Tuesday, October 30, 2018
Distant Constellation (2017)
Director Shevaun Mizrahi filmed the people in a home over several years, pausing to also film the buildings going up around it- essentially as we witness the past through the eyes of the residents we see the march of progress outside. From the description it would seem that on the face of it there isn’t a lot to the film- but within the stories of the people we meet we travel across the globe as trips are recounted, love lives are relived and history witnessed.
While much has been made of the fact that the residents recount tales of the Armenian genocide I found I was more intrigued by the smaller moments, the simply recounting of their lives and families. Yes the tragedy was affecting but hearing of their lives, say of eye problems, almost off-handedly made me connect to them as people. Early on as one resident with bronchitis talked of going to see the well-known “doctor, Mr Mario” while rolling his eyes brought me into the film because the film transcended being people on the screen to be like sitting having coffee with an older relative.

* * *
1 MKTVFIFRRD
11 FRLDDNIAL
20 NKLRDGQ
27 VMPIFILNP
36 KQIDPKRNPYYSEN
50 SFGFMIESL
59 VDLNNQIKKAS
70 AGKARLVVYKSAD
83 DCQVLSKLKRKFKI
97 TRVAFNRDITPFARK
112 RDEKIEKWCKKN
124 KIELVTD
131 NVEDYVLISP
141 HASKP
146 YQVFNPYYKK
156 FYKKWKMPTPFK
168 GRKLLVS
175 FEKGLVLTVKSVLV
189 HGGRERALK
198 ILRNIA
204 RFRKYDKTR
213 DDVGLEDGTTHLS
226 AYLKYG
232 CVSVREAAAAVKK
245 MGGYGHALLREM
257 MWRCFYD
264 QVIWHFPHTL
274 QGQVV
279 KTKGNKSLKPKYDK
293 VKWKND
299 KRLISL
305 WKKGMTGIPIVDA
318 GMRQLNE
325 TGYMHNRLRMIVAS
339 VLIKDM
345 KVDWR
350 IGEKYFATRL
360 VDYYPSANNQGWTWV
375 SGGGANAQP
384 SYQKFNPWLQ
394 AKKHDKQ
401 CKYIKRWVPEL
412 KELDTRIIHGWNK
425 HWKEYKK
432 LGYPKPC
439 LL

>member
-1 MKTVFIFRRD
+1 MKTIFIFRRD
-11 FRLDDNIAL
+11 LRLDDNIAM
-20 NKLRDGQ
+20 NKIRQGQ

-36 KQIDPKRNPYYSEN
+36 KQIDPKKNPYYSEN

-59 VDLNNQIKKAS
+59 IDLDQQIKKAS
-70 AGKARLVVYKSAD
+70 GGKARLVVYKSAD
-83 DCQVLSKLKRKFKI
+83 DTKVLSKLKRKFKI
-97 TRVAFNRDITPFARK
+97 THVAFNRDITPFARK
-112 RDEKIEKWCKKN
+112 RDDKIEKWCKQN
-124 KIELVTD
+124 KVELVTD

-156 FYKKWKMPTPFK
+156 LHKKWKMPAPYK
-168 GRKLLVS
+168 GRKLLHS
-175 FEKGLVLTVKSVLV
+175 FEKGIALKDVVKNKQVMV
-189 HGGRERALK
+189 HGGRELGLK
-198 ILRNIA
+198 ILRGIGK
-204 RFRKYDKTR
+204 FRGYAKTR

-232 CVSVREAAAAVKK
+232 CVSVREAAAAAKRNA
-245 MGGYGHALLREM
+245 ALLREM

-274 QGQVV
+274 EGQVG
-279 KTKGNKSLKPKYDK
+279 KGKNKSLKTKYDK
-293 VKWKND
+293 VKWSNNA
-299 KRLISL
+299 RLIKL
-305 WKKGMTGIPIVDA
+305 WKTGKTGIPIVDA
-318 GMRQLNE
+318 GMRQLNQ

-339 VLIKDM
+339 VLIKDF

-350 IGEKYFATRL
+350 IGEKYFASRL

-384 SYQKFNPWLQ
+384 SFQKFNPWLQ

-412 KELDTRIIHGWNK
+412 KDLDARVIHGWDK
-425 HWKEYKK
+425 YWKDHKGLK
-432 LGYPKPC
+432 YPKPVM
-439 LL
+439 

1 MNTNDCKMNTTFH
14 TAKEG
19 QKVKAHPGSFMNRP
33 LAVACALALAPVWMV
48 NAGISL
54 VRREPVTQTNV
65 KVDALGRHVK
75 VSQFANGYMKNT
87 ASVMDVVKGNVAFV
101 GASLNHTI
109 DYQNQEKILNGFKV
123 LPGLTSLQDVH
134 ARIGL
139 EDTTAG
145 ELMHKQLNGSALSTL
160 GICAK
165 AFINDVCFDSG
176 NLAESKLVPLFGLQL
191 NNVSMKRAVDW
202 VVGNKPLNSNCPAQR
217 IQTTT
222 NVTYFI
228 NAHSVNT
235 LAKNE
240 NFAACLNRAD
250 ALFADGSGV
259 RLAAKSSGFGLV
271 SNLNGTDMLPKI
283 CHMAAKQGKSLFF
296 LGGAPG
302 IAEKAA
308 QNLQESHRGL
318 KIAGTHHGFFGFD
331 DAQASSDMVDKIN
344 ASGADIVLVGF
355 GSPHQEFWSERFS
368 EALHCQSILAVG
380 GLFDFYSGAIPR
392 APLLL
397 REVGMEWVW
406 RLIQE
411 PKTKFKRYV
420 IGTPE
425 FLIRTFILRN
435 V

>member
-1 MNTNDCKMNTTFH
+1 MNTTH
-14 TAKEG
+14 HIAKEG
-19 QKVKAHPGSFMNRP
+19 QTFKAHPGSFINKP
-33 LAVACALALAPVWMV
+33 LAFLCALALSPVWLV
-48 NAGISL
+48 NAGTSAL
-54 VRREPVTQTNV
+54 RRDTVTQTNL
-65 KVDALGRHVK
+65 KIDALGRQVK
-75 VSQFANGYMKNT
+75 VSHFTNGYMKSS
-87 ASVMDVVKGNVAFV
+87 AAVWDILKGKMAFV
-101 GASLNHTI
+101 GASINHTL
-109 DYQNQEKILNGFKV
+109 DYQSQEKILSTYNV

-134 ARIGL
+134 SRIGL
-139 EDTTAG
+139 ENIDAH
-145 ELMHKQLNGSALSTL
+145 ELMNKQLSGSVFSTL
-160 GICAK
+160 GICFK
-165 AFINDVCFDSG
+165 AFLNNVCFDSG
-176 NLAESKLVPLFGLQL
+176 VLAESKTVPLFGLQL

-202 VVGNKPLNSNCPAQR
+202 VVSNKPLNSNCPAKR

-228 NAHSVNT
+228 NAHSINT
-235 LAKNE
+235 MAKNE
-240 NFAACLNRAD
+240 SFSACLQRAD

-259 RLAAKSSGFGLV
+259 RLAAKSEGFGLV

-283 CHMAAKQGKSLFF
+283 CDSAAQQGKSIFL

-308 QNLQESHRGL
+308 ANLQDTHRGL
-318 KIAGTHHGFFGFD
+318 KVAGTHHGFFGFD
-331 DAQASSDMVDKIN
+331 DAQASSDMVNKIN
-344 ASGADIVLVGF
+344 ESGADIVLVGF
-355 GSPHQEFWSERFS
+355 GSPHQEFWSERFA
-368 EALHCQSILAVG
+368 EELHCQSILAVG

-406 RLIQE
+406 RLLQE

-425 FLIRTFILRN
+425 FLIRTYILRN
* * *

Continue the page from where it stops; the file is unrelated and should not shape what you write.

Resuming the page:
Somewhere along the way this film wormed its way into my heart and I began to hang on every word. The film stopped being about something and instead became the best sort of film, one where we hang out with friends. And I do mean friends because over the course of the film’s 80 or so minutes the people on screen become like friends.
Distant Constellation begins its theatrical run Friday at New York’s Metrograph before playing at other theaters.